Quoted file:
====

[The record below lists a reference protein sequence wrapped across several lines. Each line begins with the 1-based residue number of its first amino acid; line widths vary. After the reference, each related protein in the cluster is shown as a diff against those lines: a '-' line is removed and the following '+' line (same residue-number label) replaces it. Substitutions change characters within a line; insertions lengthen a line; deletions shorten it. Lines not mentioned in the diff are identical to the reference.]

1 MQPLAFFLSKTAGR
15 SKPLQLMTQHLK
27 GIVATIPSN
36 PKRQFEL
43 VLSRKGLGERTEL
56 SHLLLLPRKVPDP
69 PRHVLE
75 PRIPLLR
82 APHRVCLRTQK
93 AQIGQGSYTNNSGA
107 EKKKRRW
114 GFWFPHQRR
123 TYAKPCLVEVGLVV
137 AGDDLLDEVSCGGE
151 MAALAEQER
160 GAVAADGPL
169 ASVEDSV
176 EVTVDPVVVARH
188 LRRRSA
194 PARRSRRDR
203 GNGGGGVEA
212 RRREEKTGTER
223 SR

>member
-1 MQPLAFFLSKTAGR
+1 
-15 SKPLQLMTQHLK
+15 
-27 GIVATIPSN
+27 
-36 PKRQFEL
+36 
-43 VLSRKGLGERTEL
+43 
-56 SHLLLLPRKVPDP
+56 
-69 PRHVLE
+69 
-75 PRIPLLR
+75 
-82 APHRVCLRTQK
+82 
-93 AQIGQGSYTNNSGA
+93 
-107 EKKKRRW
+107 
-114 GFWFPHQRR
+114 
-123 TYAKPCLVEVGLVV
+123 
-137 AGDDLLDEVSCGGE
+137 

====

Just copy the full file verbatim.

[The record below lists a reference protein sequence wrapped across several lines. Each line begins with the 1-based residue number of its first amino acid; line widths vary. After the reference, each related protein in the cluster is shown as a diff against those lines: a '-' line is removed and the following '+' line (same residue-number label) replaces it. Substitutions change characters within a line; insertions lengthen a line; deletions shorten it. Lines not mentioned in the diff are identical to the reference.]

1 MQPLAFFLSKTAGR
15 SKPLQLMTQHLK
27 GIVATIPSN
36 PKRQFEL
43 VLSRKGLGERTEL
56 SHLLLLPRKVPDP
69 PRHVLE
75 PRIPLLR
82 APHRVCLRTQK
93 AQIGQGSYTNNSGA
107 EKKKRRW
114 GFWFPHQRR
123 TYAKPCLVEVGLVV
137 AGDDLLDEVSCGGE
151 MAALAEQER
160 GAVAADGPL
169 ASVEDSV
176 EVTVDPVVVARH
188 LRRRSA
194 PARRSRRDR
203 GNGGGGVEA
212 RRREEKTGTER
223 SR

>member
-1 MQPLAFFLSKTAGR
+1 
-15 SKPLQLMTQHLK
+15 
-27 GIVATIPSN
+27 
-36 PKRQFEL
+36 
-43 VLSRKGLGERTEL
+43 
-56 SHLLLLPRKVPDP
+56 
-69 PRHVLE
+69 
-75 PRIPLLR
+75 
-82 APHRVCLRTQK
+82 
-93 AQIGQGSYTNNSGA
+93 
-107 EKKKRRW
+107 
-114 GFWFPHQRR
+114 
-123 TYAKPCLVEVGLVV
+123 
-137 AGDDLLDEVSCGGE
+137 